Wednesday, June 18, 2008

Blue to Red: Why New Hampshire Could Likely Go For McCain

In the Real Clear Politics Polling Average gives Senator McCain a 1.4% edge over Senator Obama. Certainly this doesn't ensure a McCain victory, but there are a number of factors that give Senator McCain an advantage in the state. First, he is established in NH like no other candidate. He has people who volunteered for him this year, and people who volunteered for him eight years ago. He put all his eggs in the NH basket during the primaries, it not only paid off but it created a fiercely loyal and dedicated group of volunteers who were on his side when everyone else was saying he was toast. The race was essentially between him and Governor Romney, and Governor Romney has done a nice job at mending fences and smoothing over any hard feelings his supporters may have had at the time of the primaries.

McCain fits NH well. 'The Live Free or Die State' is one of the strongest anti-tax states in the union. It is very respectful of people who serve. It is full of New England-style Republicans; a slightly more moderate Republican that recognizes that working with Democrats is simply a fact of life. A necessity in a state is teeters between red and blue, in and a region that that is dominated by Democrats.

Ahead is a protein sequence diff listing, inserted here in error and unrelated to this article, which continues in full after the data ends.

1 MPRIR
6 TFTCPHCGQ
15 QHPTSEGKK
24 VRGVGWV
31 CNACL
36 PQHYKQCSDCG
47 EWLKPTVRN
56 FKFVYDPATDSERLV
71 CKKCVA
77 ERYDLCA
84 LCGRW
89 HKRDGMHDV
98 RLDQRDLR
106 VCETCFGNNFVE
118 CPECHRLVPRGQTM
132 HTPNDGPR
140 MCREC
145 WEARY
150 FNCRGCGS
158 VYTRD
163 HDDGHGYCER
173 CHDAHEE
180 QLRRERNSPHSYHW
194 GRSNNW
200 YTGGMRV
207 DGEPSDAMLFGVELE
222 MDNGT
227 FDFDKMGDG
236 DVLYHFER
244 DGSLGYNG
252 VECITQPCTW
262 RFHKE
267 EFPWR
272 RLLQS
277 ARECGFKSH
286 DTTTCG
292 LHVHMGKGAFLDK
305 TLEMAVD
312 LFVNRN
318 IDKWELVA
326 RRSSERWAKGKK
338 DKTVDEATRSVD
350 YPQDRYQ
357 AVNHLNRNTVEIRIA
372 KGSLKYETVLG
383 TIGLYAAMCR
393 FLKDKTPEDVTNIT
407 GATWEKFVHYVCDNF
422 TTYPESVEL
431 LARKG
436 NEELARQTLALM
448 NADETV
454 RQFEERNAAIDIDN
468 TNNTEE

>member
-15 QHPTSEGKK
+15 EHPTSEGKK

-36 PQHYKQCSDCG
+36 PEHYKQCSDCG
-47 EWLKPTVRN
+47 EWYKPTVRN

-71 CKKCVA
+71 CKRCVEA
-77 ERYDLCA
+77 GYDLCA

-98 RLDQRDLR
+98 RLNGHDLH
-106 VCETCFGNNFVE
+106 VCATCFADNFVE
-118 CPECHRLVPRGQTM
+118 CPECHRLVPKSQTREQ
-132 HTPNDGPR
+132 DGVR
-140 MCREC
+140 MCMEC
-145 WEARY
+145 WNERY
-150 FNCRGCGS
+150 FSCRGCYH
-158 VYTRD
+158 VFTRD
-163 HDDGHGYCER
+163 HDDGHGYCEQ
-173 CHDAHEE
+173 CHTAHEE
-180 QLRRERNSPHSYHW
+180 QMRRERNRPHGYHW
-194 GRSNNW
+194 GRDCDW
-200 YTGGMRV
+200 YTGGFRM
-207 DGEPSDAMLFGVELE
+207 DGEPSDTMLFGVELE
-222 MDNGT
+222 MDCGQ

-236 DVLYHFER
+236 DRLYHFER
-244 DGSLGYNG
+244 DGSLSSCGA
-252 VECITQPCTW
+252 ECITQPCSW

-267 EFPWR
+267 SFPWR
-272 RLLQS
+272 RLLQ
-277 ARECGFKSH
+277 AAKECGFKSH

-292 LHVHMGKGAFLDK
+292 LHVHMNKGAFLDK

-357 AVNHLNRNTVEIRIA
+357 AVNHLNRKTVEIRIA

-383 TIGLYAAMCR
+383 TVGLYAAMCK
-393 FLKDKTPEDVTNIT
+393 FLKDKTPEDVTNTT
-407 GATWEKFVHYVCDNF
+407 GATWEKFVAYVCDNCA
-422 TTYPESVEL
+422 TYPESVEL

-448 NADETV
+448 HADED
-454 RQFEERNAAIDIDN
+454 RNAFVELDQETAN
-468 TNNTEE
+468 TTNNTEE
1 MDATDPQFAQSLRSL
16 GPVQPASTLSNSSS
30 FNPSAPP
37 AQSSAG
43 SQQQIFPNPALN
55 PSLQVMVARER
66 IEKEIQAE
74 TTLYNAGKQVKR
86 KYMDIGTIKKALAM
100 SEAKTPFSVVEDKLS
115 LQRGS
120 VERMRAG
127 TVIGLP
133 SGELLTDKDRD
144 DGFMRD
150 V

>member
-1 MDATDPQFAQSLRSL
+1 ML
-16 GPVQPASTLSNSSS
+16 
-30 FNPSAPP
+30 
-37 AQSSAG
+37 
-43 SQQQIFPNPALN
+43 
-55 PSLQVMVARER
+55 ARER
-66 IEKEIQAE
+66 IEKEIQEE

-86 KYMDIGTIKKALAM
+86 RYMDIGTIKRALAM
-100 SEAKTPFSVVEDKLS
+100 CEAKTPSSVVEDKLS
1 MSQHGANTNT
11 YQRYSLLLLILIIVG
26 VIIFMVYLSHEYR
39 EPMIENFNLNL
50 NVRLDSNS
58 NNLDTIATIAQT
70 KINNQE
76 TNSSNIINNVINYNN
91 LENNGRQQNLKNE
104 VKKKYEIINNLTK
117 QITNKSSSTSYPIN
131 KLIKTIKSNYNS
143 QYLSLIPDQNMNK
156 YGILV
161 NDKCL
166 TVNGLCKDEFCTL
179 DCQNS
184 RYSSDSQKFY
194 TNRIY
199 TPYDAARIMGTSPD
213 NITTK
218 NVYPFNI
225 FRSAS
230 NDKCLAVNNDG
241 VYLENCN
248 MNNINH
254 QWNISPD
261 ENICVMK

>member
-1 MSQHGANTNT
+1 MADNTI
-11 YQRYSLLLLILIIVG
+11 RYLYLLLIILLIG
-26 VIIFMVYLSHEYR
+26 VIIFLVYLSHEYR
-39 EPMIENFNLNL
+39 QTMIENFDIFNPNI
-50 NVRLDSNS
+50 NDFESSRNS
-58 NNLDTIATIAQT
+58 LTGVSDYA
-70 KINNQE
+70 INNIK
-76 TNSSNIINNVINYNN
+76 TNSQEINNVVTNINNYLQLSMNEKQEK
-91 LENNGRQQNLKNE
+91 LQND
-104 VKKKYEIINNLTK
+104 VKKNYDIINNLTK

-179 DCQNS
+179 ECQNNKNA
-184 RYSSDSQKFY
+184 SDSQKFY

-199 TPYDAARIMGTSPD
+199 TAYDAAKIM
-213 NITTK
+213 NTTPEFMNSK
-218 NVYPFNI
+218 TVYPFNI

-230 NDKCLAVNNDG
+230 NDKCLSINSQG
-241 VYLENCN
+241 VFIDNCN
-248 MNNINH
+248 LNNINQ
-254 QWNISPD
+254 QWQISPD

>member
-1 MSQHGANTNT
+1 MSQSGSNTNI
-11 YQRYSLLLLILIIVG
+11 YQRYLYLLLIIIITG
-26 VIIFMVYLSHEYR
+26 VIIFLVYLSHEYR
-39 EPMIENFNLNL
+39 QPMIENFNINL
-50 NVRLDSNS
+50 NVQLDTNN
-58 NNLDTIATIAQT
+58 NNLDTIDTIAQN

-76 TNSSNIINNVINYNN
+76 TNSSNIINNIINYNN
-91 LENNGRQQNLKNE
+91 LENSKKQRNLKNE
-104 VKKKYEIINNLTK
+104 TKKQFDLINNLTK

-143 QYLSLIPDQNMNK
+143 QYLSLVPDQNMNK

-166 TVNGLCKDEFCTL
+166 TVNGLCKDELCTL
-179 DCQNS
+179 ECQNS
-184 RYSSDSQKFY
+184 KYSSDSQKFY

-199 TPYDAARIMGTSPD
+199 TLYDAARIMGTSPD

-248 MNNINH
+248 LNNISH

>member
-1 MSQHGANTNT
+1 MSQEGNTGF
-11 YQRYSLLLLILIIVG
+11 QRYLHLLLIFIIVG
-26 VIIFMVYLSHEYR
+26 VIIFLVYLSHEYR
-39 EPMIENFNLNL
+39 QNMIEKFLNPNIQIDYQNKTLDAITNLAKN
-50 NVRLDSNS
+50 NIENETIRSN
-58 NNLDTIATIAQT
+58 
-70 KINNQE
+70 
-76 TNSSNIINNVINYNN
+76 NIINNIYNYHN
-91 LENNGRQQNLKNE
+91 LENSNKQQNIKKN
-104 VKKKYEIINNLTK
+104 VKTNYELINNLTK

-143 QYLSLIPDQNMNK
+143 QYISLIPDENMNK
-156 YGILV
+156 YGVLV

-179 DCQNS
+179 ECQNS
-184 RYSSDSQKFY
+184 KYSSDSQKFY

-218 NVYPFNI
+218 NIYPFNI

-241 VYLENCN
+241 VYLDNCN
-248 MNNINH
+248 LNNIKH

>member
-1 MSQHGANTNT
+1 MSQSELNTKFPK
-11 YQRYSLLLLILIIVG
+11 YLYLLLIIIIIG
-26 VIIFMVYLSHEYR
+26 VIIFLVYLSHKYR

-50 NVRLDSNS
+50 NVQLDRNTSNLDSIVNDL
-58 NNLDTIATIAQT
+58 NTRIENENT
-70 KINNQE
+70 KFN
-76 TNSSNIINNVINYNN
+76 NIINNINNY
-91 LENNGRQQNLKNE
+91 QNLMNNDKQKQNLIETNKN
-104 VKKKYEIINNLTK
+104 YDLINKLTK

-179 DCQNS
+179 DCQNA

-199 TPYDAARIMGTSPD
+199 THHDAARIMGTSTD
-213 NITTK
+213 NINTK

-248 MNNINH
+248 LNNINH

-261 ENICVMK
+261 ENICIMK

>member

The other edge he has is Senator Obama's potential weakness. All polls except one since Senator Obama's 'bitter remarks' give Senator McCain the edge, where prior Senator Obama had the edge. There is a sizable segment of the population that is not dissimilar to the rural PA and OH voters that so decisively rejected Senator Obama in the primaries. The regional industries are different, but there is a large number of hard working middle class voters in small towns or rural areas that are sick of being looked down upon. NH is also another state that chose Clinton over Obama reflecting another similarity with OH and PA.

Demographics are what make NH difficult to call. NH voted Kerry in the last election by a slim margin, and Bush in 2000. It is a growing state with much of the new population migrating from Massachusetts, a decidedly blue state. So it is likely to remain a close race, but it is one that Senator McCain is very likely to win in November.

1 comment:

Ted said...

This just in (Muncie Free Press) from Indiana's leading political analyst and commentator, Brian Howey:

"My Prediction: A month ago, I would have been comfortable predicting a McCain-Romney ticket. But if McCain wants to attract Hillary Clinton voters, he might look at young, attractive Alaska Gov. Sarah Palin who is creating considerable buzz these days. If I had to bet: McCain-Palin. At this point, I think the gender opportunity trumps geography."